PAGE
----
The Sierra Club's recent ranking of states on their anti-sprawl efforts is one of those lists where it makes sense to be at the bottom. Many of the strategies the Sierra Club identifies are either ineffective or have important unintended, negative side effects.
The index is heavily weighted toward one approach to curbing sprawl: government control and regulation of land use. Of the 21 criteria used to gauge anti-sprawl efforts, only three have a market-oriented slant.
The Sierra Club gives high marks to states such as Oregon, Maryland, and Vermont because they have strong statewide growth management laws that manipulate land development, regardless of what consumers and families want. These states also require various forms of comprehensive planning and anti-market strategies such as urban growth boundaries, so local governments have much less (if any) real discretion over local land-use and transportation planning.
The Sierra Club hedges its bet on market-oriented policies. For example, purchase of development rights (PDR) programs allow private parties to buy and sell the future development rights to property. But states without tax-funded programs are marked down.
Currently, 41 percent of Michigan's farm land is enrolled in the Public Act 116 tax-credit program. This voluntary program allows farmers to seek tax credits if they agree not to develop property. The program is more efficient than standard PDR programs because it is flexible. As land uses change and cities develop, farmers can opt out and develop their property (at the expiration of their agreement).
Some of the club's criteria are also largely irrelevant for addressing sprawl issues. One criteria is how much money is spent on public transit such as buses and trains. Yet, public transit, especially rail transit, has had no appreciable impact on congestion, air pollution or regional land-use patterns. In metropolitan Detroit, public transit accounts for just 1 percent of all trips. Even if transit ridership doubled, the impact on automobile use and land development would be negligible.
More important, states that have implemented anti-sprawl legislation are not emerging as the nirvana of growth management. Lot sizes in Portland, Ore., have plummeted from one fifth of an acre to an average of one-eighth of an acre in the 1990s, while townhouse and apartment building permits have risen from 25 percent of all permits in 1992 to 49 percent in 1997.
At the same time, Portland transformed itself from one of the most affordable mid-size housing markets on the West Coast to one of the most expensive. Lot prices more than doubled, while inflation increased by 52.5 percent. While some pressures on housing prices are beyond the control of local policymakers, the regional planning agency could expand the growth boundary to moderate housing prices but chooses not to.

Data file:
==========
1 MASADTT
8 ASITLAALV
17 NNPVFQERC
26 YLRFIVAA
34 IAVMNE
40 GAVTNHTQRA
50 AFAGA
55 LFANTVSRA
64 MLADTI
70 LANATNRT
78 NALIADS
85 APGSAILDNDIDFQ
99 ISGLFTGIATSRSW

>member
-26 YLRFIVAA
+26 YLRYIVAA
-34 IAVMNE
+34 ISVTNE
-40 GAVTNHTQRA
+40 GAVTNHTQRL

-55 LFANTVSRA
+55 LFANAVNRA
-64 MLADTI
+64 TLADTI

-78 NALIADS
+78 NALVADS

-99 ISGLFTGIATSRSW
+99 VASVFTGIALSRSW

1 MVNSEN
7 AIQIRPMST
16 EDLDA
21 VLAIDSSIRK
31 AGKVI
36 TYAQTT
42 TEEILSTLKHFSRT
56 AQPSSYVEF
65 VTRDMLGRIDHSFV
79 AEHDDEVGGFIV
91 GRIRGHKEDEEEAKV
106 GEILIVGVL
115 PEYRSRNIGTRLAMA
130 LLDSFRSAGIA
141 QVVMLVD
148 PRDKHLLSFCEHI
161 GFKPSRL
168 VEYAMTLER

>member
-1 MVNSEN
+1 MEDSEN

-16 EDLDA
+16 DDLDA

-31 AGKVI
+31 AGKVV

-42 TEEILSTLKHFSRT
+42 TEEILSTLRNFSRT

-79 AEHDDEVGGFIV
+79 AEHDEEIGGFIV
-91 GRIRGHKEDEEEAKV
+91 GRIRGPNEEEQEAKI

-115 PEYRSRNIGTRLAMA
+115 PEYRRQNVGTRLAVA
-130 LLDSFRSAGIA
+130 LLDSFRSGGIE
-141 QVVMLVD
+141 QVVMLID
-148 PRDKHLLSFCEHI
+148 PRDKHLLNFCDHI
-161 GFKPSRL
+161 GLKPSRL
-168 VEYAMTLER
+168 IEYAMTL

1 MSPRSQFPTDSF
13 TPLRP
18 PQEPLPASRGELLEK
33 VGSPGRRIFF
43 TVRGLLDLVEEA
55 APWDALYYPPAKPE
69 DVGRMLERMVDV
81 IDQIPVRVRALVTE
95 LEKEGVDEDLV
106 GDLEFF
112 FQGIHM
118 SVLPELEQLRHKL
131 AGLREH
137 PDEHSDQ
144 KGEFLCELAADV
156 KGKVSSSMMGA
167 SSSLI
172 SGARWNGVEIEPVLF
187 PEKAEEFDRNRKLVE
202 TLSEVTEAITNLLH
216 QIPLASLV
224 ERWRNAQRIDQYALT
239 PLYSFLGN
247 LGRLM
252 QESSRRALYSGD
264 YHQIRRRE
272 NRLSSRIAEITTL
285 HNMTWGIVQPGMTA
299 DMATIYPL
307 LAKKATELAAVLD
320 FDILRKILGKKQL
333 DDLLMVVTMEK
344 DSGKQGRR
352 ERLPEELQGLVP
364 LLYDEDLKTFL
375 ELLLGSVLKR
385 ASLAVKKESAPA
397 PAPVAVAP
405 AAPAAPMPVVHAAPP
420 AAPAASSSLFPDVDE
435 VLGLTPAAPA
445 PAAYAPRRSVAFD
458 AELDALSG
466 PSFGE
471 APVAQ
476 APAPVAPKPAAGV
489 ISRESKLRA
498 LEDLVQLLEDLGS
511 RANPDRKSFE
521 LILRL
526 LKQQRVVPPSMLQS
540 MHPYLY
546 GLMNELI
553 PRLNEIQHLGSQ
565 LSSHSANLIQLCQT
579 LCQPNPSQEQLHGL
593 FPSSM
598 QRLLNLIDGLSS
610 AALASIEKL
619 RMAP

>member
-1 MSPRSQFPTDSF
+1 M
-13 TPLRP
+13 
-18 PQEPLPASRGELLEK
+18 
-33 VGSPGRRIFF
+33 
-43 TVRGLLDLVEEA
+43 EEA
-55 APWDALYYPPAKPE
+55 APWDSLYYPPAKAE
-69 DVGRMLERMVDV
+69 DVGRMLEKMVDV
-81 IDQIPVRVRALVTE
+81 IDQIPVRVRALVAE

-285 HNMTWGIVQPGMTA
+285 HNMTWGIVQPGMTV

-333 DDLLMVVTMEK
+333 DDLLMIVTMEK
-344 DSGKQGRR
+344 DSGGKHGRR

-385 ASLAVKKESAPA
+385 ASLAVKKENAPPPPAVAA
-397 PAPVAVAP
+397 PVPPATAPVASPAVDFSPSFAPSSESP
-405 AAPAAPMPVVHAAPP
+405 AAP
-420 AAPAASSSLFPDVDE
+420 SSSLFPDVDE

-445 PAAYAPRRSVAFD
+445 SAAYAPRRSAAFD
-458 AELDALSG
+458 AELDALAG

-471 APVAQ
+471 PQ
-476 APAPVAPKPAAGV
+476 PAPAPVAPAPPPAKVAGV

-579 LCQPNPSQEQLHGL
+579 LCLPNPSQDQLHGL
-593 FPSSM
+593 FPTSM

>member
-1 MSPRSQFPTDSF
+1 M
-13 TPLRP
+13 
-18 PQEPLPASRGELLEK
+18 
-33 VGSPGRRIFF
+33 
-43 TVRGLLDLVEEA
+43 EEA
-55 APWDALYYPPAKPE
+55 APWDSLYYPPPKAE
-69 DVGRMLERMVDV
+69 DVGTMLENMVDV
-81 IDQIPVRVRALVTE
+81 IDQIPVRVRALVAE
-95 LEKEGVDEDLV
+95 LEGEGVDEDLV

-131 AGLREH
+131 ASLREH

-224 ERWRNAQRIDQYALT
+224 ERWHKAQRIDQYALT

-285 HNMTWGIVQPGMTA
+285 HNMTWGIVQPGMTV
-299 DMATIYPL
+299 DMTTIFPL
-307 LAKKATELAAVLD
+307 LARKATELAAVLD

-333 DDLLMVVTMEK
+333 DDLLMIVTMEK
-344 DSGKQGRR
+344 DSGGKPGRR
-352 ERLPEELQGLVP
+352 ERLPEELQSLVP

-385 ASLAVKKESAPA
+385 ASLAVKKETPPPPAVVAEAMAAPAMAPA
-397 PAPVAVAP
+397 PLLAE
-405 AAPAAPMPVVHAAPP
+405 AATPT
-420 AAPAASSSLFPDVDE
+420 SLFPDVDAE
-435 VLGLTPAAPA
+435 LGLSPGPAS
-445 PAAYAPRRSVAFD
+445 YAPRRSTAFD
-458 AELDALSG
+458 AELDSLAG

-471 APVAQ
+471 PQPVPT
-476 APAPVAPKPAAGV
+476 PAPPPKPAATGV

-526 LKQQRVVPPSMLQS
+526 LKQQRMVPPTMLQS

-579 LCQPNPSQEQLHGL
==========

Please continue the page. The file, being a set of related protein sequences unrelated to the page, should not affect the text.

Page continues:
Of course, all this presupposes policymakers need to address the problems of suburbanization. A 50-state analysis by the Reason Public Policy Institute found that the sprawl index, an indicator comparing the rate of urbanization with population growth, has moderated significantly since the 1970s. Michigan's ranking fell from the 15th highest sprawl index in the nation to 22nd without adopting heavy-handed state planning.
Farmland loss also moderated, falling from 10.2 percent in the 1970s to 4 percent in the 1990s. Meanwhile, Oregon's sprawl index increased, pushing it from 46th to 35th.
State and local policymakers would be better off looking at ways to improve the efficiency of the land market rather than trump it through comprehensive land-use planning. These strategies include full-cost pricing for public services, developer provision of on-site infrastructure such as roads and water, and reforming zoning codes to allow for market-driven densities and mixed uses. These strategies would more effectively match resources with consumer preferences for more diverse and specific kinds of housing and neighborhoods.
Samuel Staley is director of urban and land use policy at Reason Foundation and co-editor of the book "Smarter Growth: Market-Based Strategies for Land-Use Planning in the 21st Century."